Transcripted Summary

In case you are using JUnit 4 and you want to migrate to JUnit 5, you must know and you must have probably already seen that some of the annotations you used to implement some behaviors in JUnit 5 are different from the annotations for the same behavior in JUnit 4.

Therefore, when you are trying to migrate from JUnit 4 to JUnit 5, you will need to keep in mind what these annotations are.

I've listed here the most frequent ones, and the ones we have tackled in this tutorial -



  • @BeforeClass and @Before from JUnit 4 have now become @BeforeAll and @BeforeEach in JUnit 5

  • @AfterClass and @After from JUnit 4 have now become @AfterAll and @AfterEach

  • @Ignore annotation is now @Disabled in JUnit 5

  • @Category annotation from JUnit 4 has been replaced with the @Tag annotation in JUnit 5


When you are trying to do the migration from JUnit 4 to JUnit 5, these are the things you need to look at, and, of course, some of the imports that you have been using in JUnit 4 will need to be changed to use the corresponding classes and packages from JUnit 5.

However, when you're doing the migration, you don't need to do it manually all by yourself.

IntelliJ can help you do the migration quite easily, and even automatically, if you want.

I have provided here a link to where you can find information on how to easily switch from JUnit 4 to JUnit 5 while using IntelliJ.

To give you a quick summary about how that can be done - well, they have two options.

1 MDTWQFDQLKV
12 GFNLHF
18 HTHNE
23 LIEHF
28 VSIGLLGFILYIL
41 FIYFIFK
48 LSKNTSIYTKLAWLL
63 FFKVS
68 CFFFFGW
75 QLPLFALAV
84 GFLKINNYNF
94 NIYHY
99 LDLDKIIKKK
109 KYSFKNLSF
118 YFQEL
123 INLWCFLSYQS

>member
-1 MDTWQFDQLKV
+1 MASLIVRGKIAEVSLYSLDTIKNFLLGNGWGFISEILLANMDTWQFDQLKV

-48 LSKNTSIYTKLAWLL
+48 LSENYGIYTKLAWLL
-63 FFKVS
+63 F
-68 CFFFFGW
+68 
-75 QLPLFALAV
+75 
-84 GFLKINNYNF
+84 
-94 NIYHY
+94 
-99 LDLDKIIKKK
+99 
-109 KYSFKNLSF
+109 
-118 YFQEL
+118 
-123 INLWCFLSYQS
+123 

The first one is to do all of the migration automatically with the hit of a button, or you can first highlight what tests need to be migrated, and then, case-by-case, you could take each of them and use their tool to automatically migrate from JUnit 4 to JUnit 5, while also showing you what the changes are so that you can see whether everything is okay when you're doing the migration.

So check out this link; this is very, very useful.

There's also a video for it, so this is going to help you a lot in doing your migration.

That's it for our course on JUnit 5.

Thank you so much for watching. I really hope it was useful for you.

Now, in order for you to check out the code that I have shown in this tutorial, I first cleaned it up a little bit - namely, I removed the unused imports and I formatted the code nicely, and then I uploaded it to GitHub.

You can find it at the location that you can see on this slide, so that you have access to all of the code that I've shown throughout this entire tutorial.

Good luck with JUnit 5; I really hope you're going to use it, because it is quite an awesome framework, and there are so many great features for our testing.

Thank you. Take care. I will see you soon.



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